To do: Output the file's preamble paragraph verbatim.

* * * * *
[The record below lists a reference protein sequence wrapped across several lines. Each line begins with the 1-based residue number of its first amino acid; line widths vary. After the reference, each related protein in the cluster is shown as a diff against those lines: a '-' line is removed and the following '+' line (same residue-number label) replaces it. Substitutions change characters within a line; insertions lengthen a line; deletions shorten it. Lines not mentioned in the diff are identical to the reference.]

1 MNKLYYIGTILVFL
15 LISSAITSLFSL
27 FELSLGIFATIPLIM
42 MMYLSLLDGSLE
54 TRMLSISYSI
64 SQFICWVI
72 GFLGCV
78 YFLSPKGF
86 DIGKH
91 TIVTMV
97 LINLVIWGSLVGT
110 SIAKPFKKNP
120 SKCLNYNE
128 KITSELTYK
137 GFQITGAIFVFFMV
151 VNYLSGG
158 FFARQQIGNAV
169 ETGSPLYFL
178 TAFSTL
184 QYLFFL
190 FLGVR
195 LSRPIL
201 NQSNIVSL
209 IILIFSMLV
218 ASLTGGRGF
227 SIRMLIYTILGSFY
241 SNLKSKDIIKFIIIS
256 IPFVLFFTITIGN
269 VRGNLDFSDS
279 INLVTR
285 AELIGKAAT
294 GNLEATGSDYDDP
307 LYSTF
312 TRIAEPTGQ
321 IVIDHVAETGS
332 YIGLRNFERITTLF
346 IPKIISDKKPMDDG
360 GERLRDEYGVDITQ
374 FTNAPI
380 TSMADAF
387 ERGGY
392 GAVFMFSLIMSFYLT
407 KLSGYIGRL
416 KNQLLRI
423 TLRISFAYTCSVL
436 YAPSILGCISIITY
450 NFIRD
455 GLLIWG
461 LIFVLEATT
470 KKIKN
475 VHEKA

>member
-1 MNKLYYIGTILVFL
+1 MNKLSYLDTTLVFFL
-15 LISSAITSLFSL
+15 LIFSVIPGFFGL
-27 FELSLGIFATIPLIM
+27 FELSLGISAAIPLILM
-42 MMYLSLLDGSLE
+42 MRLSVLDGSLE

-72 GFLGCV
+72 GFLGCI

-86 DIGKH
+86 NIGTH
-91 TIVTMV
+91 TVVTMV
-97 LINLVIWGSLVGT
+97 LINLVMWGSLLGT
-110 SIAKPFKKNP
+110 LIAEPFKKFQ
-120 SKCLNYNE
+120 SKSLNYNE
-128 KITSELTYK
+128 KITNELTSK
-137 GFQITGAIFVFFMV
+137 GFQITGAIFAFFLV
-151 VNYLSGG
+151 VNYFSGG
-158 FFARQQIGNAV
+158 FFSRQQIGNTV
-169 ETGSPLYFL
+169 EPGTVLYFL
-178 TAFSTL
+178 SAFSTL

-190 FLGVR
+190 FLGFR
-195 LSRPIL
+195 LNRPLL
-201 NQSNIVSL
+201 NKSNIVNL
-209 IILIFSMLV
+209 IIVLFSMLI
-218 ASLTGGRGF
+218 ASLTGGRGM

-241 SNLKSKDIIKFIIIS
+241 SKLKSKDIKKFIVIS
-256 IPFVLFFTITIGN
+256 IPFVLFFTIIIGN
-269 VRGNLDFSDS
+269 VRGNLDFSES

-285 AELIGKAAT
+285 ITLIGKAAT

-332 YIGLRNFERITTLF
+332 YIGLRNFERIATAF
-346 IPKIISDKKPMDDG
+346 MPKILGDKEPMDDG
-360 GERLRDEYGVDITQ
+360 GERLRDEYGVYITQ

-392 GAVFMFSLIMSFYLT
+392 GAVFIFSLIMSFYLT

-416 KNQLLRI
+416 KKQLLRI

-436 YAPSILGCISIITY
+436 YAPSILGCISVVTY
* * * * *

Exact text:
[The record below lists a reference protein sequence wrapped across several lines. Each line begins with the 1-based residue number of its first amino acid; line widths vary. After the reference, each related protein in the cluster is shown as a diff against those lines: a '-' line is removed and the following '+' line (same residue-number label) replaces it. Substitutions change characters within a line; insertions lengthen a line; deletions shorten it. Lines not mentioned in the diff are identical to the reference.]